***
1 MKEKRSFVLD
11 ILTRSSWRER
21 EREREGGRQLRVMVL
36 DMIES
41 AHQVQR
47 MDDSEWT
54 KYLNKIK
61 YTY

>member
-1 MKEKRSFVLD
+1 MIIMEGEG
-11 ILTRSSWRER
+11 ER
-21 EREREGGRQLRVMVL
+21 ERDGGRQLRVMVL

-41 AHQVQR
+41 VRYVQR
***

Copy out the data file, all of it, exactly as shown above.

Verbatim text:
1 MKEKRSFVLD
11 ILTRSSWRER
21 EREREGGRQLRVMVL
36 DMIES
41 AHQVQR
47 MDDSEWT
54 KYLNKIK
61 YTY

>member
-1 MKEKRSFVLD
+1 MIIMEGEG
-11 ILTRSSWRER
+11 ER
-21 EREREGGRQLRVMVL
+21 ERDGGRQLRVMVL

-41 AHQVQR
+41 VRYVQR